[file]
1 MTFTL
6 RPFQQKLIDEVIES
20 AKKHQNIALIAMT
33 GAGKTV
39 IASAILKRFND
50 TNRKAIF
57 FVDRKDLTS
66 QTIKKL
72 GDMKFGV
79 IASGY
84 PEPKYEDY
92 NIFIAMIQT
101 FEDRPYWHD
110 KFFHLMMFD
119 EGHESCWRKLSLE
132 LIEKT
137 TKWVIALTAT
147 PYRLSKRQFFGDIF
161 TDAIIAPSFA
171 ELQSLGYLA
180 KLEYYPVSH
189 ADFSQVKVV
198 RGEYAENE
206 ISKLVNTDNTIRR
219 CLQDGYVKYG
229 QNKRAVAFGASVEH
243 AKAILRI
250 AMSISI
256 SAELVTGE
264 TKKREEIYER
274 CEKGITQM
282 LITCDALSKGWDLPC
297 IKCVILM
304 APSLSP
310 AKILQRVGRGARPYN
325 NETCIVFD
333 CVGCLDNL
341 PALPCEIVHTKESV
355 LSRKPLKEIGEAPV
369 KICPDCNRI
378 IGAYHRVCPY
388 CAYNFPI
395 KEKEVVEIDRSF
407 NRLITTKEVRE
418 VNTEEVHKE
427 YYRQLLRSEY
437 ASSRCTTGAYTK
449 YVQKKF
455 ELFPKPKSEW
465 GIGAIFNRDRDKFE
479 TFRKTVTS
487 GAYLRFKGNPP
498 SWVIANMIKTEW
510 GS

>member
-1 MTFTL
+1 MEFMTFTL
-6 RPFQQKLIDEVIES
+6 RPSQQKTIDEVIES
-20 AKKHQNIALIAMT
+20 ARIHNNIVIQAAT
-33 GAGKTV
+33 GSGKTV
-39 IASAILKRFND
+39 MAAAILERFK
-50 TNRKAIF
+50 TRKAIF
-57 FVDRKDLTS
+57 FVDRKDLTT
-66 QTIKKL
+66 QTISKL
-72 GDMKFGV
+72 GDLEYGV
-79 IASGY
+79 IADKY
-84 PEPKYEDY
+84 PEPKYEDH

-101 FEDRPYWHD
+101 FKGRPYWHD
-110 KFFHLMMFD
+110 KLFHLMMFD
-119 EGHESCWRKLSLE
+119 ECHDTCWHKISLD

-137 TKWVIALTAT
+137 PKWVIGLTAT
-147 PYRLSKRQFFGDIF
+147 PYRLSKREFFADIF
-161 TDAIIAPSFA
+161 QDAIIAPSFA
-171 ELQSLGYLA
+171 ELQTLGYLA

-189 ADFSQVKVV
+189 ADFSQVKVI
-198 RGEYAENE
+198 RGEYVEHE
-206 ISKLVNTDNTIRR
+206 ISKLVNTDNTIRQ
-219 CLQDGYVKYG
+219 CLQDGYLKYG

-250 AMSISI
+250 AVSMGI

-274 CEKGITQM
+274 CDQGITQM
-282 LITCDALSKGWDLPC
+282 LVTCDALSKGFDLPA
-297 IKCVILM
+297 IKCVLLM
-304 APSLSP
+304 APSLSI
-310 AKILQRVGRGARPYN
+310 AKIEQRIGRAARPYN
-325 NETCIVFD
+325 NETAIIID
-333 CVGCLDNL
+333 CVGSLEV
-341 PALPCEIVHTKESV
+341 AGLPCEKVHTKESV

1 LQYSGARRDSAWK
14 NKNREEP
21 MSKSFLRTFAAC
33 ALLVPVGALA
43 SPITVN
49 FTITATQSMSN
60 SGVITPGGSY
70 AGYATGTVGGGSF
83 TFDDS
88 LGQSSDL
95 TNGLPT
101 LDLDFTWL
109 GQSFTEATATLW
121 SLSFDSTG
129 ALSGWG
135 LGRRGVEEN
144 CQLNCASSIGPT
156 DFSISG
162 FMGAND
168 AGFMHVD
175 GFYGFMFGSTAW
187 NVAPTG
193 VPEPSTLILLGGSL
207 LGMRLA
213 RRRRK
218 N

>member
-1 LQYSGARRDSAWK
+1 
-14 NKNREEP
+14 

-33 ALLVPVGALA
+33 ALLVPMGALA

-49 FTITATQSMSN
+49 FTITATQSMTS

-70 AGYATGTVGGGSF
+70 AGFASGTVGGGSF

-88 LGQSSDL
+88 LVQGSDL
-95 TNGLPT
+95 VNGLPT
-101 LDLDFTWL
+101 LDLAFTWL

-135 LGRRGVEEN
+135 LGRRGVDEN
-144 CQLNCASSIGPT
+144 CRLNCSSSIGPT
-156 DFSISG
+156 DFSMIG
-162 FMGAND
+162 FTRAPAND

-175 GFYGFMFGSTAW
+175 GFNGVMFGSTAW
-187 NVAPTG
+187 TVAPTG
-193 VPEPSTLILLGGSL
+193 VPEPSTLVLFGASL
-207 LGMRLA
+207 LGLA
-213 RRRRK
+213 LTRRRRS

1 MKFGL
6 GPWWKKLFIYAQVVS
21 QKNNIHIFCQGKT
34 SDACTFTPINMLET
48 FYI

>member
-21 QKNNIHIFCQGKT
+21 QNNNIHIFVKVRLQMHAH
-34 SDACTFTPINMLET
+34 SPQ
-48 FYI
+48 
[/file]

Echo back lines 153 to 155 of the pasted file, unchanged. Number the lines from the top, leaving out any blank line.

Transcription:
-70 AGYATGTVGGGSF
+70 AGFASGTVGGGSF

-88 LGQSSDL